Friday, 9 March 2018

What do people really think of your work? Meeting the critics face to face

Disaster and a consolation

Feedback about my psychological thriller novel Unspeakable Things has been wonderful. This was a great consolation after the disaster of my blog tour – Facebook blocked me for spamming.  I was in fact sharing unique content in groups with which I had built up relationships over months and years, but try explaining that to a broken algorithm! 

Feeling that I had failed to reach out to a readership I don’t know personally, it has been lovely to receive the encouragement of people I do know, and to share their excitement and kindness.

I just need to know more people…

Into the reader's den

I was delighted to get my first invitation to speak to a book group.

All did not go entirely to plan. I waited in the wrong place (they had moved to a different bar) and when I found them and went to buy a drink, I found that I had lost my purse. A lovely group member bought me a drink, but as I launched into my talk about how I came to write the novel, I was picturing thieves running amok with my bank account. I may well have been talking rubbish.

They were a great group – lively, interesting, intelligent and all really focused on discussing the novel (which has not always been my experience of book groups).

It was fascinating and enlightening hearing their thoughts. They had plenty of positive things to say – many had been gripped and read avidly to the end. 

One young man, usually a reader of Fantasy, said it was out of his comfort zone, but he really enjoyed it, particularly the character of David. His interest and insights into the character were very encouraging. As usual when receiving compliments, I tried desperately to erase them from memory to avoid embarrassment, but I did treasure up these gems of approval.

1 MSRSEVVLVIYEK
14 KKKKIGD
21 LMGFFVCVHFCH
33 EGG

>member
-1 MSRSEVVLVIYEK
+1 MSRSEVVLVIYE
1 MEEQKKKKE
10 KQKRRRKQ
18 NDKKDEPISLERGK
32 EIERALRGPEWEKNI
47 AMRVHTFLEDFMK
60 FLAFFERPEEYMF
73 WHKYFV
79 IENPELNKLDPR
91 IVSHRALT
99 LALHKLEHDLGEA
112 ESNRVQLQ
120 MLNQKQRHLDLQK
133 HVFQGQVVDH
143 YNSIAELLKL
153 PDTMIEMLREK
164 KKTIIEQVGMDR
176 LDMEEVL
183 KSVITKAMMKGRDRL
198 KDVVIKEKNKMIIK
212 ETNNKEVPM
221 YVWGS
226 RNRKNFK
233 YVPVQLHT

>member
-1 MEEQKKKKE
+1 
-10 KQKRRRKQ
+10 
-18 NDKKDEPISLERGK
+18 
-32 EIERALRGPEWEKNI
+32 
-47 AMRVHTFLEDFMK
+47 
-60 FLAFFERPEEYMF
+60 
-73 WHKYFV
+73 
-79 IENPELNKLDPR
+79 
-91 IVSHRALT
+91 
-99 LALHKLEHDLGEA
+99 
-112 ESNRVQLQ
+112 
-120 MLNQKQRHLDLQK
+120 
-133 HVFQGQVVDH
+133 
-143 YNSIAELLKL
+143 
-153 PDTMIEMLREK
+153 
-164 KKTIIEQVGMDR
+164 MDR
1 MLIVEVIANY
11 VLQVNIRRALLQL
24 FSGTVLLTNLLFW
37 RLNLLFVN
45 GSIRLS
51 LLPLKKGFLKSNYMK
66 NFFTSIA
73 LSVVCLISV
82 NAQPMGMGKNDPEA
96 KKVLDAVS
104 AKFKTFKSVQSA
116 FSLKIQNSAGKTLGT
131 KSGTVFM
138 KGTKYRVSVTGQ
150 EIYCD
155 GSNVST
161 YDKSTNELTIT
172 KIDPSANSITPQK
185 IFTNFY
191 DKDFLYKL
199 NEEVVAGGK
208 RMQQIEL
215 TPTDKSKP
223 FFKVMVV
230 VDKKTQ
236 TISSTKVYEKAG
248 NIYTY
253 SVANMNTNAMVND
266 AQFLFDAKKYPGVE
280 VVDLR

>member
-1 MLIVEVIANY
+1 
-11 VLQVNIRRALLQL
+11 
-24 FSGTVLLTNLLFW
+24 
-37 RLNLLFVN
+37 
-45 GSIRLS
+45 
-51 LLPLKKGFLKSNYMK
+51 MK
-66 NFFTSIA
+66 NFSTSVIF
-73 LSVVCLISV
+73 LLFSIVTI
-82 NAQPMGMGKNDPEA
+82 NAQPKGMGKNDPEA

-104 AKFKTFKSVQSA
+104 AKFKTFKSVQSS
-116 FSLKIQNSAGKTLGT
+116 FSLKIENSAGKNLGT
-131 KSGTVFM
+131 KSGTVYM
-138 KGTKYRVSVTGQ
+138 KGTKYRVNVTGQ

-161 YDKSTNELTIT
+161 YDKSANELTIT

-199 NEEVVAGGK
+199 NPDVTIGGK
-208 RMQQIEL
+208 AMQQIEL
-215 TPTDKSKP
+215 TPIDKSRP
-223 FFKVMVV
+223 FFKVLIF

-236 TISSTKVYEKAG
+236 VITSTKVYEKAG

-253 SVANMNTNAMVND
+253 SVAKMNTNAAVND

There were of course things they weren’t sure about – moments they felt stretched credibility or left them confused. Once one person is brave enough to bring up such points, others tend to wade in too. When something comes entirely from your own head, it is a revelation to hear how it reads to others. They all thought, for instance, that the injection John attacked Sarah with was the reason for her collapse. I had left this open, intending the reader  to fear this, but later realise it was her high blood pressure that led to the crisis.

Some questioned why Sarah would stay in the house after what happened there. I explained that she wanted to restore the past, making new memories over the terrible ones. But as with a joke, if you have to explain it…

What really struck me was how often the points brought up were ones already raised by my literary consultant, which I thought I had dealt with.

Top tip for expert feedback

When you have professional feedback, the advice is to leave the rewrite for a time, and ponder on it fully. Writers are all very excited at this stage, thinking, ‘If I just fix these things, it’s finished – I can publish it!’ The risk is that we rush in with quick fixes, following each suggestion. Perhaps it is better to wait for a solution to come from our own imagination. This might mean a fuller rewrite, but you will avoid the same issues being raised in future. In other words, don't do as I do, do as I say...

Dealing with  (ouch!) criticism

We all know that writers need rhino hide – if your work is published, it’s out there for the world to judge. But I’m not really a rhinoceros, and let’s be honest, any criticism of your creative baby is like a stab in your self-esteem.

Nevetheless, I was determined to keep a cool head, and learn from this. I made sure I discussed all the issues rather than becoming defensive, and the result was an open and interesting talk, with a lot of warmth and laughter.

The vexed issue of Codeine Linctus

The trick with criticism is to separate the useful from the … less useful. One woman, having heard that I am an editor, took issue with my capitalisation of Codeine Linctus. Having aired this grievance, she had other matters to get off her chest. But we are never going to please everyone.

It was a privilege meeting this book group. I am hugely grateful to every one of them for buying the book and reading it. Their feedback was invaluable, and so was the drink that they bought me when I was flapping.

I found my purse later in the car. And as for Codeine Linctus, look – I’m still giving it capitals!